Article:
- The Washington Times - Monday, April 4, 2005

BOSTON (AP) — The Big Dig highway tunnels under downtown Boston are structurally sound and safe despite recent leaks, the Federal Highway Administration said yesterday.

The agency started the investigation into the Interstate 93 tunnels after water broke though a faulty wall panel in September, backing up traffic for miles and setting off a new round of criticism of the much-maligned, multibillion-dollar road project. Studies also revealed hundreds of smaller leaks.

The report says the most serious breach “appears to be isolated to a discrete section of the tunnel and primarily the result of poor quality control during construction.”

But overall, the Big Dig “is structurally sound and remains safe for traffic,” it says.

Representatives of the agency met yesterday with officials from the state Highway Department and the Massachusetts Turnpike Authority to brief them on the findings, which were later posted on the Federal Highway Administration’s Web site.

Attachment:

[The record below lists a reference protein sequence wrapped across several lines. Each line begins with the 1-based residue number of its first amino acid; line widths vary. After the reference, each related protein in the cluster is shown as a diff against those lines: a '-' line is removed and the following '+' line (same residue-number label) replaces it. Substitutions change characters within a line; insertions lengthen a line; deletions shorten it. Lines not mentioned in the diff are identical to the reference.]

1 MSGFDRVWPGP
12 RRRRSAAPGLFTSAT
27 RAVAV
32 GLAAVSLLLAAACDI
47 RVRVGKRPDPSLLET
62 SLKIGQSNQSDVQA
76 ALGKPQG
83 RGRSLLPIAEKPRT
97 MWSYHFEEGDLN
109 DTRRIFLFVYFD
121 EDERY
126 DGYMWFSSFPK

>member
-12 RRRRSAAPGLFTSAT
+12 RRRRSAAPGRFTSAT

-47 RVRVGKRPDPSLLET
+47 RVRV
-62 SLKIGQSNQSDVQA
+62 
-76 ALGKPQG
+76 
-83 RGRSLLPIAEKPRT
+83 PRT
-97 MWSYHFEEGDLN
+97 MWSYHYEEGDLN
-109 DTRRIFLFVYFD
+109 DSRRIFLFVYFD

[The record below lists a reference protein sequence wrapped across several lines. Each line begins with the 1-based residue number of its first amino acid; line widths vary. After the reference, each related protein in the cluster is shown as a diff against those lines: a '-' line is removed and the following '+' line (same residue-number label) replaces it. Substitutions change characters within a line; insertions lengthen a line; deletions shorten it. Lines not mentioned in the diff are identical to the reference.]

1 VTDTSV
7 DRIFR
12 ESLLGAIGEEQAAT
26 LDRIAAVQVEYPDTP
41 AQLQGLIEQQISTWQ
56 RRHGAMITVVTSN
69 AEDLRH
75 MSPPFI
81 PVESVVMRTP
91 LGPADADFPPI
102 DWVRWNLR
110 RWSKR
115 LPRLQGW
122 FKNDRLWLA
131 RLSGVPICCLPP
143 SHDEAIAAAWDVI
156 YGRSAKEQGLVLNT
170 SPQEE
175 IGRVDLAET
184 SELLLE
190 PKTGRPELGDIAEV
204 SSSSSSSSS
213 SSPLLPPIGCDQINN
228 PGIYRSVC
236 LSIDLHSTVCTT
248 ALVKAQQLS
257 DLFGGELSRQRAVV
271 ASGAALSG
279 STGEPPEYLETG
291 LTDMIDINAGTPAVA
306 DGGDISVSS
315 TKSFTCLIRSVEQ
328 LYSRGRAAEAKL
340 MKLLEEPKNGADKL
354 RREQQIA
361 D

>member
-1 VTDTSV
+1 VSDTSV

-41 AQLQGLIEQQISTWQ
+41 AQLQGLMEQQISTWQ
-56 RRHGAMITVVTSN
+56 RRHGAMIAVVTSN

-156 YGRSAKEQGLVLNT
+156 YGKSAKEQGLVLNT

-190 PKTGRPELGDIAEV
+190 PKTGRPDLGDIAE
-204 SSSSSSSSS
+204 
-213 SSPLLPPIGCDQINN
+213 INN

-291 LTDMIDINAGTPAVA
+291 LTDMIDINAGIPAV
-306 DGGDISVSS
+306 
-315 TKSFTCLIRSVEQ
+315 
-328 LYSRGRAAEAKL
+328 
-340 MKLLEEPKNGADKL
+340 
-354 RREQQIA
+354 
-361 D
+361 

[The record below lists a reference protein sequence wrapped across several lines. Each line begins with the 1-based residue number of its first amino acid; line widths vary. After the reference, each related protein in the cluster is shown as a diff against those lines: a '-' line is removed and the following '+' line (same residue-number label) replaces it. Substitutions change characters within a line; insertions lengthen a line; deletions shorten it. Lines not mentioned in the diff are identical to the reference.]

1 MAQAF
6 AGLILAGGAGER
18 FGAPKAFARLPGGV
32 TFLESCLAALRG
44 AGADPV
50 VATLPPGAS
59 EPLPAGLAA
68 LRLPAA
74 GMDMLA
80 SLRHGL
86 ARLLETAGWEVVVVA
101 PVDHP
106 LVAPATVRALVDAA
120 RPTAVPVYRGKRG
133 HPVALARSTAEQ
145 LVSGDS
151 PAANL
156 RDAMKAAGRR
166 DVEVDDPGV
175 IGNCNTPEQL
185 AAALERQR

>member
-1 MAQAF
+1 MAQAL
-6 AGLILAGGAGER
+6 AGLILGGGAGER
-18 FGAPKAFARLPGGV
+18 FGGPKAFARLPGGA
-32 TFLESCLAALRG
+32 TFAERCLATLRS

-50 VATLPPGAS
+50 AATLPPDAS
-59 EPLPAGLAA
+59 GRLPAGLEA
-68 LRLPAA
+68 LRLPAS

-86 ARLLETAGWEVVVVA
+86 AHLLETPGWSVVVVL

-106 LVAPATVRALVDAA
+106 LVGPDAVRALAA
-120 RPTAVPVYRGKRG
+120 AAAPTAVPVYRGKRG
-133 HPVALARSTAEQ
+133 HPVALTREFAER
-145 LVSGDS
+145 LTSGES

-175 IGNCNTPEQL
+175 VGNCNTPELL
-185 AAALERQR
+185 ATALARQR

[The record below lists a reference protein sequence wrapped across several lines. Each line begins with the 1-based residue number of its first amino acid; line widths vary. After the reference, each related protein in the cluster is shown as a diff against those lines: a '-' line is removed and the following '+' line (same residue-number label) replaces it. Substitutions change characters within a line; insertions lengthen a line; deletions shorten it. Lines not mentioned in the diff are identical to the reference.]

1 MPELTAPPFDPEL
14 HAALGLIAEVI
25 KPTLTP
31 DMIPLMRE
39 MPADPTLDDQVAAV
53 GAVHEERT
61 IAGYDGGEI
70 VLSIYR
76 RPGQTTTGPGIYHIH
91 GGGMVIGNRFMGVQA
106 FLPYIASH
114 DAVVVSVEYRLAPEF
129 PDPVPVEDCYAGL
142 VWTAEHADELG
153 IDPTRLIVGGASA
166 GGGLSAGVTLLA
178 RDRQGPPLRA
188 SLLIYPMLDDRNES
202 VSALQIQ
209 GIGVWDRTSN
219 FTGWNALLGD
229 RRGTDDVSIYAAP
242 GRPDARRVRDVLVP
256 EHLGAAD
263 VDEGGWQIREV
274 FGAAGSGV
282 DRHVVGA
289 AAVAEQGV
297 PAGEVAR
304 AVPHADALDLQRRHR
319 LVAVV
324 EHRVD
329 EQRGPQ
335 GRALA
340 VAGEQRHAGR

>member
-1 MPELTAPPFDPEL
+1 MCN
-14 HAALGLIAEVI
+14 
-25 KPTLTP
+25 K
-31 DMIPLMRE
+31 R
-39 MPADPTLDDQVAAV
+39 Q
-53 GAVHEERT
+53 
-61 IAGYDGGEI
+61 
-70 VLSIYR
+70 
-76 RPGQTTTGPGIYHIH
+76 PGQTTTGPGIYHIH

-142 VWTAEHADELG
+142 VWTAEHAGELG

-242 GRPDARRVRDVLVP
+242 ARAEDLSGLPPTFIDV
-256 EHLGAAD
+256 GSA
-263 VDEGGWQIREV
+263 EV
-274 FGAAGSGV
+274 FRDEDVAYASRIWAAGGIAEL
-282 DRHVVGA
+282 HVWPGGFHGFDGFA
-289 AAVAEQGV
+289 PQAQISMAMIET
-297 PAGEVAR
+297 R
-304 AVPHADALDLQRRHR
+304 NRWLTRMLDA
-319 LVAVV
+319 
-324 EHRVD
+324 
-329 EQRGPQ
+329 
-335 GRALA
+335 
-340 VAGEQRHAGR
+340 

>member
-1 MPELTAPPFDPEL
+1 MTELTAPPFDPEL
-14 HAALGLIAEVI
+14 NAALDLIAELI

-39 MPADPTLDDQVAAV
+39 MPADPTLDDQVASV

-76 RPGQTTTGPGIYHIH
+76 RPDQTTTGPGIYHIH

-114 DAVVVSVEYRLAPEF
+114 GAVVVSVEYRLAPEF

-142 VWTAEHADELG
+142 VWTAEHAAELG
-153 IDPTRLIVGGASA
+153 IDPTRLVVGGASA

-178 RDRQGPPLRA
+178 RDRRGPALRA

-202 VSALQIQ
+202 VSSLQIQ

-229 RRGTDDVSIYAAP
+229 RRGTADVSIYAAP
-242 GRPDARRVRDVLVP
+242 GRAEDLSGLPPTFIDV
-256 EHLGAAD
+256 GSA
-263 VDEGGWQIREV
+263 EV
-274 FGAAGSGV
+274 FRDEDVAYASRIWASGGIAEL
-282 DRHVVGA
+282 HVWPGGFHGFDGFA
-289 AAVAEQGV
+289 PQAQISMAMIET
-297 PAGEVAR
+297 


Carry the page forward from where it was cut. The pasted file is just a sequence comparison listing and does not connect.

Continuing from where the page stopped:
The report urges the Turnpike Authority to work quickly to finish inspecting tunnel walls and create a program to detect future leaks.

The $14.6 billion Big Dig, formally known as the Central Artery/Third Harbor Tunnel Project, is the most expensive highway project in U.S. history.

Its cost was estimated at $2.6 billion when Congress first approved funding for it in the mid-1980s. The project will not be finished until later this year, seven years behind schedule.

The agency looked at different permanent-repair proposals for the concrete wall panel where the September breach happened, including cutting away and replacing the sections or injecting grout into the damaged sections and welding steel panels over them.

The report also looked at drips near the tunnel’s ceiling joints. It said those leaks are of a lesser magnitude than the problems with the tunnel walls but are still unacceptable.

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